Hello Class Central readers!
I’m Chris Fellingham, I work for FutureLearn and as a way to help people understand the world of Edtech (not least myself) I began writing updates on some of the trends and stories in the Edtech world – with a focus on MOOCs.
These reports are largely an annotated summary of the news in a fortnight and reflect my own, sometimes blunt views on what’s happening, what’s good, what’s exciting and what sucks.
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If you would like to request a webinar, one to one call or research please contact me at: email@example.com
All views expressed in these reports are my own and do not necessarily reflect the views of FutureLearn.
State of the MOOCS
edX kick off September with 39 MicroMasters from 24 partners — Having fully tested them with their MIT Supply Chain Management MicroMasters, edX are placing their bets on many more to become a financially sustainable business. MicroMasters may have a couple of advantages over Specializations. Firstly, they provide recruitment revenue stream into Universities’ core business (on campus degrees) which ought to lubricate University purse strings into supplying them (obtaining 39 so quickly suggests this is so). Secondly the fact that MicroMasters can be part of a degree ought to give them credibility. That should help employers recognise them and in turn learners pay for them — here
Udacity launch Data Science Nanodegree — It’s 3 months and appears to be upfront payment of $499 only (i.e. no subscription) thus also foregoing the 50% discount for early completion. As with most Udacity Nanodegrees they show estimated salaries, although Data Science has a rather large range: $36.2K to $123K — here
My post on Why English language teaching in China is such fertile ground for Edtech and why this will be so disruptive to traditional language suppliers.
Amazon are making further moves in the Education space, including positioning Alexa as the platform for the next wave of Edtech.
Coding Bootcamps, eyes on the prize — Darrell Silver of Thinkful, a Coding Bootcamp, argues that innovation in three areas will ensure Bootcamps thrive and proliferate:
- Demand outstrips supply — Bootcamps in the US will graduate 22K in 2017 which is ~50% of what all the Computer Science faculties will graduate. Universities have been too slow to respond to demand and nor will Computer Science faculties be the only ones affected; UX, Design, Data Science and Cyber Schools are already emerging
- Financial innovation — Bootcamps are increasingly moving to Income Share Agreements which students like as it means the Bootcamp has ‘skin in the game’ and theoretically opens up access to those without cash to hand (although arguably Bootcamps de-risk this by selecting highly qualified students such as those with Computer Science degrees already)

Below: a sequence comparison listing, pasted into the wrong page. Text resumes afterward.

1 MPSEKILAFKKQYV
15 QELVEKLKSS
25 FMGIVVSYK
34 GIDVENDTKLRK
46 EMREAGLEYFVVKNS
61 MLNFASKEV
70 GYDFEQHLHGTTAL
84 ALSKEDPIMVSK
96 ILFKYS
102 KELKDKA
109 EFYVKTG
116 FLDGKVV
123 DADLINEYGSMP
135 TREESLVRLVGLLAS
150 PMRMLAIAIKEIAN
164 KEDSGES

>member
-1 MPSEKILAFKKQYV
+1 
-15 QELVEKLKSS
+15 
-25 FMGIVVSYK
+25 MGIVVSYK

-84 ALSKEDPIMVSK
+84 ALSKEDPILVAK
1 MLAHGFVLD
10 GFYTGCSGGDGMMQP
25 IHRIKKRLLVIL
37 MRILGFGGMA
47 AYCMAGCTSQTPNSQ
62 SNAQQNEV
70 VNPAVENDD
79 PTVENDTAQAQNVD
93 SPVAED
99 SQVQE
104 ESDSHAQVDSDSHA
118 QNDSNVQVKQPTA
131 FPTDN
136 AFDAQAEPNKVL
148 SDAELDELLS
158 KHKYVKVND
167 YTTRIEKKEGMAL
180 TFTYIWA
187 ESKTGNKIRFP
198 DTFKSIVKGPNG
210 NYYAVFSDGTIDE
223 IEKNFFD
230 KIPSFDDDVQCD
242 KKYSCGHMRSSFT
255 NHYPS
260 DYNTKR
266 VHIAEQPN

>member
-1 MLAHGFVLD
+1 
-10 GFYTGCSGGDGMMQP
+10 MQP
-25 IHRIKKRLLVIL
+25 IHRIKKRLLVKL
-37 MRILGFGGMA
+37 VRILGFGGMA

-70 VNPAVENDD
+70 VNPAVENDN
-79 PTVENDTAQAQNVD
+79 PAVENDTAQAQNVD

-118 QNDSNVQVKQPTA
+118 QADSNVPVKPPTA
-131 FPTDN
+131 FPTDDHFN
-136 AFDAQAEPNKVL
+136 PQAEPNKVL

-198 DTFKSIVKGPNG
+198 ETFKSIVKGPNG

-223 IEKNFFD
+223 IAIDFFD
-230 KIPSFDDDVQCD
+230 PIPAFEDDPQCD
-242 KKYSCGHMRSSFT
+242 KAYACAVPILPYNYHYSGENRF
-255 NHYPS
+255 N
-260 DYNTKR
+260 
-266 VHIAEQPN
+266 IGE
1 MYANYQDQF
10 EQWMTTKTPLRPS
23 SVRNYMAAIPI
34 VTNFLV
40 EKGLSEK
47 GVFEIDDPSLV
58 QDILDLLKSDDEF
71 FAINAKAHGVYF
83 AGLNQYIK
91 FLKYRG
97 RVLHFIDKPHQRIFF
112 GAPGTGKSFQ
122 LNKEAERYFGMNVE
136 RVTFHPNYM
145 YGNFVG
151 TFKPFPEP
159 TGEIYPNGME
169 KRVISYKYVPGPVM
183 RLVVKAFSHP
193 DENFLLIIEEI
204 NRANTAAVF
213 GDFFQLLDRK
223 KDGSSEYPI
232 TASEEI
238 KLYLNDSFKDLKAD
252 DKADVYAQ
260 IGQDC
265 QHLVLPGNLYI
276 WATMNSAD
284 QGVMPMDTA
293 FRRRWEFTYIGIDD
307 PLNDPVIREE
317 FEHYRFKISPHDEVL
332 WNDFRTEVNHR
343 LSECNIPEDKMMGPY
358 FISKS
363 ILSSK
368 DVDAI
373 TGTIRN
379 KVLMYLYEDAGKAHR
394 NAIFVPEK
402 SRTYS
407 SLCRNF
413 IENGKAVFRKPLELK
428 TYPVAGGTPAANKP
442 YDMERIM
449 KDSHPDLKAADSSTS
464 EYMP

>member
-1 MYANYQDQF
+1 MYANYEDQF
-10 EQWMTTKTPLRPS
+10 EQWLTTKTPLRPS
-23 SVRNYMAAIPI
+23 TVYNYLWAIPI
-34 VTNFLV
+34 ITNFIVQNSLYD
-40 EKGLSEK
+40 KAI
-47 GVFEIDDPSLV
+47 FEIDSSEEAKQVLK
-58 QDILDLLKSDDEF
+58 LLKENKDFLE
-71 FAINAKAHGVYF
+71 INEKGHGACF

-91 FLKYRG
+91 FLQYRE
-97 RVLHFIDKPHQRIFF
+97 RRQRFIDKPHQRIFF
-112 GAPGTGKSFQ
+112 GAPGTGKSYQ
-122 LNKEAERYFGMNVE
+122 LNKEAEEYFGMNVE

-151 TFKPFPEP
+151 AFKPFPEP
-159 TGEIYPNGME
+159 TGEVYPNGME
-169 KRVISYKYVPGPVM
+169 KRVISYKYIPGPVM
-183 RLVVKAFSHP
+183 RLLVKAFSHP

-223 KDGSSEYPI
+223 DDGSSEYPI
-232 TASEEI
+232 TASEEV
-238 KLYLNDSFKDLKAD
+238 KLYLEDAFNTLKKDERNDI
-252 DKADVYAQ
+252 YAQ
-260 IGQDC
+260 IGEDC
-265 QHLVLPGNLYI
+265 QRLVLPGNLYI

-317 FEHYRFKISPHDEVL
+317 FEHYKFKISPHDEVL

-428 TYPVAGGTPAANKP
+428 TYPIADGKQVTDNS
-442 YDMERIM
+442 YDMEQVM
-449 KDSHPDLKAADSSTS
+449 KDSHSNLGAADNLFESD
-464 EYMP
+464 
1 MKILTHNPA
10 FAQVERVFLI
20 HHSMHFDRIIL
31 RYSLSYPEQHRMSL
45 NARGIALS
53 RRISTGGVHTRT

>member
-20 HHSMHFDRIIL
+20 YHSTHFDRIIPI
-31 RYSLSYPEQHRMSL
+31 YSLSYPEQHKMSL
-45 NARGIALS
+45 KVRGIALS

- Career service innovation — Perhaps the most interesting, Bootcamps invest heavily in their career services and staff, network events, interview practice etc to get people a job. Students spent a significant chunk of their Bootcamp time in career services preparing for the job market and can even adjust their learning based on employer feedback
For Silver the threat to Bootcamps lies not in a bubble bursting, he notes that even universities are taking on bootcamps and white-labelling them. For Silver, the existential threat comes from the free or low-cost teaching options such as TeamTreehouse or MOOCs. Even then, Silver argues that in survey after survey students say the most valued part of the experience is their job market readiness and career support — this is their moat. There needn’t be a one size fits all model rather a spectrum for needs from free/low cost but online only e.g. CodeAcademy, to scalable blended like Udacity to Bootcamps — here and here
Medicine faculties embrace VR for education — Virtual Reality is steadily making inroads across a number of areas of health education. PTSD is already treated in over 100 Universities in the US through the use of VR scenarios that allow soldiers to replay trauma and practice controlling their emotions. Microsoft’s Hololens is being used to teach anatomy classes in lieu of those expensive cadavers and in Los angeles a hospital is working on VR to prepare doctors for high pressure scenarios. We are getting closer to Kobyashi Maru — here
Chatbot conducts surveys for academics — Hubert, an AI Chatbot, is being used by academics to conduct course surveys. It essentially asks (modifiable) stock survey questions but with users ‘chatting’ their answer directly, this enable the chatbot to ask follow up questions and present a dashboard back to the academic — here
Team Human vs Machine